How a tire is made
A tire is a complicated assembly of parts manufactured from various materials. So how are we supposed to get from the rubber tree to the road? Tire manufacturing is a multi-step process. Let's follow a Continental tire through all five phases of tire production:
Material sourcing and
- Manufacturing of components
- Building the tire
- Quality control
Stage 1: Quality ingredients to make essential compounds
Many industries offer raw materials to the tire manufacturing business, which are then utilized to generate the requisite compounds.
Steel Steel is produced by the steel industry. This is the beginning material for the production of steel belts (steel cord) and bead cores (steel wire).
Chemicals. The chemical industry is a key provider of tire ingredients. Synthetic rubber and materials, in particular, are utilized to minimize tire wear, enhance grip, and extend tire life.
Rubber from nature Rubber is collected from enormous plantations of specific plants. When acid is introduced to the milky fluid (latex), it coagulates. It is then washed and compressed into solid bales for better transport and storage.
Natural and synthetic rubber bales are sectioned, chopped into pieces, weighed, and blended with other substances according to exact formulae. In modern passenger automobile tires, up to twelve distinct rubber compositions are employed.
Textiles The textile sector provides raw materials (rayon, nylon, polyester, and aramid fibers) for the production of cords used as tire reinforcement.
Stage 2: Manufacturing of components
Steel wire Pre-treated steel cable on wire spools is inserted into a calendar and embedded in one or more layers of rubber. As a consequence, a continuous sheet of string and rubber is formed. This is cut at a set angle to the right tire size length and rolled up for further processing.
Tread The kneadable rubber material, which has been mixed in a mixer, is now ready to be formed into the tread. The rubber is formed into an infinite strip of tread using a screw-type extruder. The weight per meter is tested after extrusion, and the tread is cooled by immersion. The tread strip is trimmed to the appropriate length for the tire size. Following that, another unit weight control is performed.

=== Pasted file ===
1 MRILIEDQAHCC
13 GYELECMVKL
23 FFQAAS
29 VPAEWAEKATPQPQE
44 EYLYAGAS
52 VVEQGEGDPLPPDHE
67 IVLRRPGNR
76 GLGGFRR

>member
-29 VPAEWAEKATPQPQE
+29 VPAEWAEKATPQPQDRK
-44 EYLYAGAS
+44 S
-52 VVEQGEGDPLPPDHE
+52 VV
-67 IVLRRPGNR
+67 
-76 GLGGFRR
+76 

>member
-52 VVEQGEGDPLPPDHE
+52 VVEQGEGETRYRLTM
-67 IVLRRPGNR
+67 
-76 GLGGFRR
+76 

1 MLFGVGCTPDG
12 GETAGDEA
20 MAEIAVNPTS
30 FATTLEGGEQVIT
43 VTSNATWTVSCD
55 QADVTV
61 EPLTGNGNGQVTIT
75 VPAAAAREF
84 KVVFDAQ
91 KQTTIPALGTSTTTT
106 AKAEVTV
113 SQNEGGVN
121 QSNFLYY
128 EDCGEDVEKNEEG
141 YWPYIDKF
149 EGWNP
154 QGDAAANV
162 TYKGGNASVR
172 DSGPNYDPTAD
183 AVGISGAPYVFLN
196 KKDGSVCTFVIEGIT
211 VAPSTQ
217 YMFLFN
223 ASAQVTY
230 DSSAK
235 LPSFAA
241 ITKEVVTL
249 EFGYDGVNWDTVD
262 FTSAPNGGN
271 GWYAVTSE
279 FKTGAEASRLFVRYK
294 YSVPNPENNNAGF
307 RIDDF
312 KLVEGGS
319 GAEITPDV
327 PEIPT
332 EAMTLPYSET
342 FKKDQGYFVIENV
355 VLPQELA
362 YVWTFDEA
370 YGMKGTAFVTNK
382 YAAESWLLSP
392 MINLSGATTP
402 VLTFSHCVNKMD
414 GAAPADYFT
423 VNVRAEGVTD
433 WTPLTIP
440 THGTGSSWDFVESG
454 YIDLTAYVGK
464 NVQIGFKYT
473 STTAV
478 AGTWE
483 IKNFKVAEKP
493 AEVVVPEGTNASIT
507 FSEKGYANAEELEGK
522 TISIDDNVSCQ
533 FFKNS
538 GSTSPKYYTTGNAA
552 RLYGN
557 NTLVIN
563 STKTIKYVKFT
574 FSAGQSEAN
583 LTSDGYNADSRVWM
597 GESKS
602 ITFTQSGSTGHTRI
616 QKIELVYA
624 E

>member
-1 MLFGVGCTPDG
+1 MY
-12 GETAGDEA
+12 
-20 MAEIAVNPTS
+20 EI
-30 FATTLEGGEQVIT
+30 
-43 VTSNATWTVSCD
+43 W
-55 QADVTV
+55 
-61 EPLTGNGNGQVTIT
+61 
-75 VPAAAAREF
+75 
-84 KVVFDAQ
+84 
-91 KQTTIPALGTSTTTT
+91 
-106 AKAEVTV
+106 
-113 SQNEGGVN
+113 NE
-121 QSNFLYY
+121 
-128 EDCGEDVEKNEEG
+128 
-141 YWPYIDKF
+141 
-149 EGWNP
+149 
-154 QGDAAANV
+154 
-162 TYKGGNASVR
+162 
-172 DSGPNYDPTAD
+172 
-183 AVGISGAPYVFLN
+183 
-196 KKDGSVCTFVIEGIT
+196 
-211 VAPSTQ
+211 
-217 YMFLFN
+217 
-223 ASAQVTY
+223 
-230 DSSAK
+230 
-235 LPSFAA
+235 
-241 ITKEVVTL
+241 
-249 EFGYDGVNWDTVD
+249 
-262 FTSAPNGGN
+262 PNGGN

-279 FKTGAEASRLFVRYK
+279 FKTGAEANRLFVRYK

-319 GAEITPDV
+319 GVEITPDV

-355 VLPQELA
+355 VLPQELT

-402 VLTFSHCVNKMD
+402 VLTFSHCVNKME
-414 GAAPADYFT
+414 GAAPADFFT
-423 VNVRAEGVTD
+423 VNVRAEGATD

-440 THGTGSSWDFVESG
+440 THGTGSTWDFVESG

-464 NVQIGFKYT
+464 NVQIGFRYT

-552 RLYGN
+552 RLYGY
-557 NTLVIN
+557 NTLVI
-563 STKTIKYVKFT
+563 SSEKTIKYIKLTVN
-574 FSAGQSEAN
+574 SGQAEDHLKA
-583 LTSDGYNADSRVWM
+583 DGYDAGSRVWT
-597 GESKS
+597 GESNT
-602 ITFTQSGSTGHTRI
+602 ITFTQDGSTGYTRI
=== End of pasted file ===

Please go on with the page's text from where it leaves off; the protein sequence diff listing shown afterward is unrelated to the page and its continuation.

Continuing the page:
Cord made of textiles A massive roller mechanism feeds a slew of textile threads into the calendar, which are then embedded in a thin layer of rubber. This unending sheet is then sliced to the necessary width and rewound for additional processing at a 90° angle to the direction of travel.
Bead made of steel The bead's core is made up of several ring-shaped steel wires. They each have their unique rubber covering. A rubber apex is then attached to this loop.
Sidewall The extruder produces sidewall portions that are trimmed to fit the specific tire size. Inner lining. The airtight inner lining is formed into a broad, thin layer by a calendar.
Stage 3: Building the tire
The tire construction may now commence. The different semi-finished components are integrated into what is known as a "green tire" on the tire assembly machine. This is accomplished in two stages: casing and tread/belt assembly. This "green tire" is then prepared for vulcanization by being sprayed with a specific fluid.
Stage 4: Vulcanization
We're now in the curing press. The tire is given its final shape after being vulcanized for a specific amount of time at a specific pressure and temperature. Raw rubber is transformed into flexible, elastic rubber throughout this procedure. The tread design and sidewall marks are etched on curing press molds.
Stage 5: Quality control
Each stage of manufacturing, from raw material inspection to completed tire delivery, is subject to continuing quality control.
Continental tires are extensively verified for quality using a multi-layered method. Continental finished tires are subjected to the following tests:
- Visual inspection
- Various tire uniformity checks
Tires are shipped to the distribution warehouse once they have passed all tests and inspections.
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